The wise teacher in the biblical book of Ecclesiastes penned a famous set of dichotomies. "To every thing there is a season," he wrote, both good and bad have their place. There is "a time to be born and a time to die, a time to plant and a time to uproot." The author continues through 14 balanced pairs of events in a human life, in relations between humans, and in relations between humans and the world; every event has its appointed time and is balanced by a different event that also has its time. Even the final message of the passage has eluded scholars; is it resignation that even evil events have irrevocable occurrence, or is it hope that evil is always paired with good in God's own time? John Rutter chose this very text of equivocal nature for a choral and orchestral setting, intending it as the final movement of a larger work. Though the multimovement piece never coalesced, his To everything there is a season is sung on its own merits as an extended anthem.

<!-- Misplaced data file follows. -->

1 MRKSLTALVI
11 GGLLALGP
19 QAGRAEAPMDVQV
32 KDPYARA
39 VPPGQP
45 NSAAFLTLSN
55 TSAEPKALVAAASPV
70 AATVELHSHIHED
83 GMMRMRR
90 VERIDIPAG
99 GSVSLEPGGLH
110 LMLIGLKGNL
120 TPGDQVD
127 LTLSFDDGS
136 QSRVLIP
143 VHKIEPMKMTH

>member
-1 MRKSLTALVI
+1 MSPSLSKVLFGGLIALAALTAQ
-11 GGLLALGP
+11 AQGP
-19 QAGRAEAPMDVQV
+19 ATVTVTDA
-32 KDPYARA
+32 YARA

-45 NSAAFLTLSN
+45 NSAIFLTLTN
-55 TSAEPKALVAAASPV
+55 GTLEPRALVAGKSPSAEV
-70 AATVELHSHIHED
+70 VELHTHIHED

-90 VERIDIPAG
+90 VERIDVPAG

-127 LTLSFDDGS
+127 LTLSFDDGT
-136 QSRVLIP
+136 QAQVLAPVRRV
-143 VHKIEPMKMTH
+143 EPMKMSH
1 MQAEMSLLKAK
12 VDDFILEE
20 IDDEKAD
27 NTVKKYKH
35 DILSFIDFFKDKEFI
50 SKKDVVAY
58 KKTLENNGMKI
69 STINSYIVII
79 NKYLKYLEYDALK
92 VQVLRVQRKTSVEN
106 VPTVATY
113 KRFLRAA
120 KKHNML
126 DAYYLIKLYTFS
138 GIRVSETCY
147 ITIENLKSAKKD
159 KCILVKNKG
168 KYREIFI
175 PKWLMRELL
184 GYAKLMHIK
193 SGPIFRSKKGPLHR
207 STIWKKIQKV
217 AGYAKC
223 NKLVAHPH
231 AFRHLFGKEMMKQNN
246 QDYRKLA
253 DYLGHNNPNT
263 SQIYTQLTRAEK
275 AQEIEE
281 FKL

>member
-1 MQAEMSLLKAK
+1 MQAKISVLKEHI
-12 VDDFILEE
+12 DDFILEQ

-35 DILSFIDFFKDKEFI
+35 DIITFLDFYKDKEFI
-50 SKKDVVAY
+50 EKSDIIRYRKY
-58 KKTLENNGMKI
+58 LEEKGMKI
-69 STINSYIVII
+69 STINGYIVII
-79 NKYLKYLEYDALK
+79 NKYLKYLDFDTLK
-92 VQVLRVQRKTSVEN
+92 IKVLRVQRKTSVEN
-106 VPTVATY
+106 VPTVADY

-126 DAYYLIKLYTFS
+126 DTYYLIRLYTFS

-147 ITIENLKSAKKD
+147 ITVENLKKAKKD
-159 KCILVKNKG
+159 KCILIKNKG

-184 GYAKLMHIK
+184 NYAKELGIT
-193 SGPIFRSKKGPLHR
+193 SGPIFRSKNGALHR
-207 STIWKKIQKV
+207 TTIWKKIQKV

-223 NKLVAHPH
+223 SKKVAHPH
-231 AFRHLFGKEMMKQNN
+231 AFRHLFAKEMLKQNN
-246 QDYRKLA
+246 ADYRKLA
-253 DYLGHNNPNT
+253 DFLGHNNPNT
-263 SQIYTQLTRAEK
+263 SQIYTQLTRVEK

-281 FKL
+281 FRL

Rutter's piece, which sets his own manipulation of the textual structure of Ecclesiastes 3:1-8, embodies in its musical substance the dualities inherent in the biblical text. The extended orchestral opening tends to be unsettled and angst-ridden, but concludes with a peaceful resolution. The voices enter in warm soli textures, embodying the text's duality in an alternation between male and female voices that will continue through much of the piece. After a passage that Rutter sets up as a kind of refrain to return at the end, he proceeds into a musical exposition of the central set of paired events, setting each element of a pair somehow in obvious musical complement to the other. The first pair offers a very overt example: "a time to kill" is sung by the men in a somewhat dissonant and minor-tinged harmony, followed by the women singing "a time to heal" in major with an uplifting melody. Throughout the list of times, he faithfully reflects the utter parallellism of the poem. He balances the opening refrain by manipulating the text to frame the final two dualisms into a recapitulation. First, the times to love and to hate come with predictably opposite harmonic expressions (and echoes of kill/heal above); finally, time of war/time of peace recall the orchestral opening and its resolution. By repeating peace nine times, Rutter declares his belief that war and peace are the most important dichotomy of them all.